Multiarch Docker Images

Multiarch Docker Images

A few months ago I wrote about Docker and CoreOS on ARM. With the introduction of the C2 by Scaleway we did some changes to that infrastructure. To make it multiarch. That means we both use arm(hf) and x86_64 servers in one cluster, with the same Docker images. Why should you want this? Some architectures are better suited for some tasks, have a small app that doesn’t need much single thread power? Go for ARM. It saves you money, energy and you support innovation. (Probably some other reasons by I am no processor architect)

Get Started with multiarch Docker

Docker was built for x86_64 only. That didn’t last long as there began to be ARM ports, with their own special images. But never was multiarch support added to Docker. The team behind the Multiarch docker repo (not surprisingly Scaleway) found a quite good “hack” to use multiarch on Docker. All images have the tag arch-version. So making an Ubuntu image amd64-xenial for example. (Tip: in a Debian based distro you can use dpkg --print-architecture in any script)

Run all on Intel

Need to test your images (or build, see further) you can do that on your Intel (or AMD…) machine with Qemu bindings to Docker. This allows you to emulate the architecture you’re building for. Doing that is quite simple: just do docker run --rm --privileged multiarch/qemu-user-static:register in case of any error just add --reset. After this you can play with all the images on your Intel PC/Server.

Building your own images

Building images is quite simple (once you get it). You have to do a small preparation of a Makefile and some “comments” in your Dockerfile. For building the images you have 2 options: flow (and cheap) or fast (and expensive). More on that later.

Preparing the image

The exact format the multiarch team decided on is not fully clear. As currently method-g is in production we used this one. The GitHub repo gives a good idea but one example is never enough. In my example I’ll only compile for Intel and ARM. (Why? See later) Here we chose armhf to be the default. #FROM multiarch/ubuntu-core:amd64-wily # arch=amd64 is a “comment” that is uncommented once the architecture is amd64. The same can be done for all other. In the directory of the Dockerfile overlay-common must be present with all the files that have to be added to the Docker container. As well as overlay-ARCHITECTURE for architecture specific files. Note that these may not be empty for the Makefile. Last copy the script in the Makefile and make sure you added the name of the repo so the build gets tagged correctly. To start the build do make TARGET=ARCHITECTURE so for example make TARGET=amd64 and make TARGET=armhf in this case.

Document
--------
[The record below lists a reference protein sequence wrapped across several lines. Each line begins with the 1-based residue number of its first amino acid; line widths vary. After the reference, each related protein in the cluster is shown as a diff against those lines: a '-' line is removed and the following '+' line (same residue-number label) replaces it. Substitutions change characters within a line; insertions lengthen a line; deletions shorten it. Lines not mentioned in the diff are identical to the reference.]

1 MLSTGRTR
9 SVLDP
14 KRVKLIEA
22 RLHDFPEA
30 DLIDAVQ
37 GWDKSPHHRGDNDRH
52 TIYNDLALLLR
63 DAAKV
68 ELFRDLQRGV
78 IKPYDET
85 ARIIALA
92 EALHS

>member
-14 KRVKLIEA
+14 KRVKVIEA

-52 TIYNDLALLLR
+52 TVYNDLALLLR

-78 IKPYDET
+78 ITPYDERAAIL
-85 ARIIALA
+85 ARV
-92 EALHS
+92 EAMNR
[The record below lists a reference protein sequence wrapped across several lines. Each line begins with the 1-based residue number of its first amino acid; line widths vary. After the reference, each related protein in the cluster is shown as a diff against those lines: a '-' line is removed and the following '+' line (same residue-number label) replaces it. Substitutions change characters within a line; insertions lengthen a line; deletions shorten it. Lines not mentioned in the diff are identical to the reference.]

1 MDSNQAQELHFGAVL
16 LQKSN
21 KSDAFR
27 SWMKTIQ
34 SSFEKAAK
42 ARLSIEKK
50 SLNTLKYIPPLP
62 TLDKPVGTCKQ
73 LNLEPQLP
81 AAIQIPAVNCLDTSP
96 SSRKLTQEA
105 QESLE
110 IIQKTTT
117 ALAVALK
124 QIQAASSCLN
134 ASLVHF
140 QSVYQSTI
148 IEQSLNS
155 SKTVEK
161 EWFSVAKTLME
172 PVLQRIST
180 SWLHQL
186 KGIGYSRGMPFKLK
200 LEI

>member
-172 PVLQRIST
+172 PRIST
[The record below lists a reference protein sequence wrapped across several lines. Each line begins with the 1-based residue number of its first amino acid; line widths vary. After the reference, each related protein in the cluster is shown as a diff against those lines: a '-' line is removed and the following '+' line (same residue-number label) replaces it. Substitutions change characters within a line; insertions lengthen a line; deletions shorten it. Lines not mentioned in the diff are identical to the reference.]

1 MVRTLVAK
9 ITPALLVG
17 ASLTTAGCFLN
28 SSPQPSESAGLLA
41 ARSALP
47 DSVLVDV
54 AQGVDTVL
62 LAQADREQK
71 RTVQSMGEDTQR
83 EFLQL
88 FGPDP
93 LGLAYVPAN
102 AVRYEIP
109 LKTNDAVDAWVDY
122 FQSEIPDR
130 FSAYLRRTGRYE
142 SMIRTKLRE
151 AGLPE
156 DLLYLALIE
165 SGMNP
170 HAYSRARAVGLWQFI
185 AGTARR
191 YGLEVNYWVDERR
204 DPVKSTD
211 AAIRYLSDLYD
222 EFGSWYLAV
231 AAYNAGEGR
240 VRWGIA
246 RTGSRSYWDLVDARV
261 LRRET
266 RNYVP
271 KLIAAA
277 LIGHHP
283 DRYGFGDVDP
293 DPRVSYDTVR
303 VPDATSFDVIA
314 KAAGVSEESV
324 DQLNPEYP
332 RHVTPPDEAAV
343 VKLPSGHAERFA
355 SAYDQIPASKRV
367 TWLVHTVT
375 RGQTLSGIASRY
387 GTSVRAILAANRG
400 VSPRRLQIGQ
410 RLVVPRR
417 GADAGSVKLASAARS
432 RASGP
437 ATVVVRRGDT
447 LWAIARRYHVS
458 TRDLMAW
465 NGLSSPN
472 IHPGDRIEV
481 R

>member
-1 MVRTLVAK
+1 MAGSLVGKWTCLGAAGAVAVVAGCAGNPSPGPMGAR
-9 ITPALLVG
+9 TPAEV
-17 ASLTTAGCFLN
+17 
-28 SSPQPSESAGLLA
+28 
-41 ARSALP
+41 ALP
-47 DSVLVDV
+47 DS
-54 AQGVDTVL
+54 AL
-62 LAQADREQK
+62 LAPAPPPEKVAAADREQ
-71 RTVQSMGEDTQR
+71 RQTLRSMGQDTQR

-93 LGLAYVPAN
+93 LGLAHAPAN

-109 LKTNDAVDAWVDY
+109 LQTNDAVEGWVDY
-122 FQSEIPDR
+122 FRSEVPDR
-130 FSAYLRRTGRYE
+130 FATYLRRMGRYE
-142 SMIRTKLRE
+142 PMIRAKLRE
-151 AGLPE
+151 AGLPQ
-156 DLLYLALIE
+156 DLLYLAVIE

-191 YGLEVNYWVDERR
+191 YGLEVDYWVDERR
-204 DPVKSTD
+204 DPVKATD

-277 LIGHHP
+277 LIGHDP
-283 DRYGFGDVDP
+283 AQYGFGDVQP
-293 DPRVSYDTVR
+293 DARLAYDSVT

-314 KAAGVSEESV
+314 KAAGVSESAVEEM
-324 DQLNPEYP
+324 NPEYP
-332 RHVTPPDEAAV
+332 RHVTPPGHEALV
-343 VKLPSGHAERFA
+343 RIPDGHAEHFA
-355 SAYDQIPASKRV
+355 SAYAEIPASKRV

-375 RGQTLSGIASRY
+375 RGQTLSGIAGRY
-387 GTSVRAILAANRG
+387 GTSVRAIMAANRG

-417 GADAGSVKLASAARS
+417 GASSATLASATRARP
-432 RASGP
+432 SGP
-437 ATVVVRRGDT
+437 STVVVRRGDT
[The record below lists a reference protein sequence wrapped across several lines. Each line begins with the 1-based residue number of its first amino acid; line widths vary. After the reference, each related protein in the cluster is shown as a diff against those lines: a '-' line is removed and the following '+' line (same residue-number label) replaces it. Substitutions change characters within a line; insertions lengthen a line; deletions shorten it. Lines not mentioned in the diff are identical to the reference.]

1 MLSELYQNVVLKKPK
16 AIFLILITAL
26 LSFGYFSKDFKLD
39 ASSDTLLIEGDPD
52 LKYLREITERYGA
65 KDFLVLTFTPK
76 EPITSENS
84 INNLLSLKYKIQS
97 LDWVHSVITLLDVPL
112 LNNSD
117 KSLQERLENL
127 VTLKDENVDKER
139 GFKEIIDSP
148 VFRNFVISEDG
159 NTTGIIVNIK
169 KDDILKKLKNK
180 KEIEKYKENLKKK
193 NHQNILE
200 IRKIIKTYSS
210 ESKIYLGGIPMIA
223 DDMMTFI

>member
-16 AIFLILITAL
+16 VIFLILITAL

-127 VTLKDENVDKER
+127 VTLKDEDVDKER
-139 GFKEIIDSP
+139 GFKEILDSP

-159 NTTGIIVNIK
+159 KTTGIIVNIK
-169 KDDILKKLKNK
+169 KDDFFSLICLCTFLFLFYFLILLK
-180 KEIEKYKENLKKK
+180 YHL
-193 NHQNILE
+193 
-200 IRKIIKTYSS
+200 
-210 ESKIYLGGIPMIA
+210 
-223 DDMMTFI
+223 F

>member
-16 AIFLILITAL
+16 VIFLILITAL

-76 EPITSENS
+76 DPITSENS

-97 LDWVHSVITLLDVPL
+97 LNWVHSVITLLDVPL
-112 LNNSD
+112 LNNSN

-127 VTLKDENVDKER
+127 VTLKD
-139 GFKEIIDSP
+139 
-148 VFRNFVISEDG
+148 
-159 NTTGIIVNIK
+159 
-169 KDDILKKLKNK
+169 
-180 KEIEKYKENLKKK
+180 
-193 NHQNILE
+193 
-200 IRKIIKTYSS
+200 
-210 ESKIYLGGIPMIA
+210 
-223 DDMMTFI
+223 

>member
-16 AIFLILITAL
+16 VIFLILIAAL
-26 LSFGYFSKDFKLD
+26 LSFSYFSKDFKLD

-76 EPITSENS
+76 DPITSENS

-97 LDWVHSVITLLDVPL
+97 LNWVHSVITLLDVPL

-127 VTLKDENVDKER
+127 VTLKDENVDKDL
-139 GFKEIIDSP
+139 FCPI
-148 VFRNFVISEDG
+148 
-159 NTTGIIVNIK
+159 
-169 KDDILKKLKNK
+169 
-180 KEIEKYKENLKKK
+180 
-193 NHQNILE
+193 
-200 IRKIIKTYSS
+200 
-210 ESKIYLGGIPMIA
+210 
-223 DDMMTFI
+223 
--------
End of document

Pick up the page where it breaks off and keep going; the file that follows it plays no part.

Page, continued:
The tools an Makefile listed above are now also available in the Image Builder image from Scaleway.

Building the image

For building the images you can either use one Intel machine with Qemu or multiple machines with native builds. Why the second one? Qemu is slow and can be buggy. Builds can take a very long time and some things like Golang will fail. For this you better build it on a machine with the target architecture. For that I’ll be sharing our GitLab CI script that allows us to build multiple at once.

One machine

Simple to explain, see above. Make sure you registered Qemu with the one Docker command given at the top of the article.

Multiple machines

You are of course free to configure your own system, but I’m happy to share our GitLab CI script. Each runner has a tag with the architecture in this case armhf and amd64, by adding this in the file the job will only be executed on the correct runner. These will run at the same time speeding up the build even more. As the deploy is separated it will wait on all builds before pushing the Docker image. 4 runs of the script

That’s all folks

That was short (not?). Should you have any questions/remarks on my setup feel free to Tweet me or contact the multiarch team (if you have a comment on their code, not mine)